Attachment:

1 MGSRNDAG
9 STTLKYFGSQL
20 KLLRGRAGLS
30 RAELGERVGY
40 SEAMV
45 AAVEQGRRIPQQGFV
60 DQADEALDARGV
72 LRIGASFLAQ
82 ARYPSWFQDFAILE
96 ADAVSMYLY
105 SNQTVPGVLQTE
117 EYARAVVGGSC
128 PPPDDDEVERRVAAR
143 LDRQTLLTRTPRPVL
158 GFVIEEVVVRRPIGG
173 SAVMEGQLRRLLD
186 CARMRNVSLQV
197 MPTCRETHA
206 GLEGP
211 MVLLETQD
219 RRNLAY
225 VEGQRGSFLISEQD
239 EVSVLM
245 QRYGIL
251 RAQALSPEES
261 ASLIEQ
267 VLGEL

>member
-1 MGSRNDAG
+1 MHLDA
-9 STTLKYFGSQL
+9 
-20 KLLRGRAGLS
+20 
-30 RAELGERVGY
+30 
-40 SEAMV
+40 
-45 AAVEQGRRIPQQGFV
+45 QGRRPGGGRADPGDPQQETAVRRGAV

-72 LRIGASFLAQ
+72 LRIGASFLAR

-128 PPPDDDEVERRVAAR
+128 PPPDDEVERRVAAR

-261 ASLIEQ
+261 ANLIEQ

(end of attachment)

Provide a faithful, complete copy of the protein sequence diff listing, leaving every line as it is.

1 MGSRNDAG
9 STTLKYFGSQL
20 KLLRGRAGLS
30 RAELGERVGY
40 SEAMV
45 AAVEQGRRIPQQGFV
60 DQADEALDARGV
72 LRIGASFLAQ
82 ARYPSWFQDFAILE
96 ADAVSMYLY
105 SNQTVPGVLQTE
117 EYARAVVGGSC
128 PPPDDDEVERRVAAR
143 LDRQTLLTRTPRPVL
158 GFVIEEVVVRRPIGG
173 SAVMEGQLRRLLD
186 CARMRNVSLQV
197 MPTCRETHA
206 GLEGP
211 MVLLETQD
219 RRNLAY
225 VEGQRGSFLISEQD
239 EVSVLM
245 QRYGIL
251 RAQALSPEES
261 ASLIEQ
267 VLGEL

>member
-1 MGSRNDAG
+1 MHLDA
-9 STTLKYFGSQL
+9 
-20 KLLRGRAGLS
+20 
-30 RAELGERVGY
+30 
-40 SEAMV
+40 
-45 AAVEQGRRIPQQGFV
+45 QGRRPGGGRADPGDPQQETAVRRGAV

-72 LRIGASFLAQ
+72 LRIGASFLAR

-128 PPPDDDEVERRVAAR
+128 PPPDDEVERRVAAR

-261 ASLIEQ
+261 ANLIEQ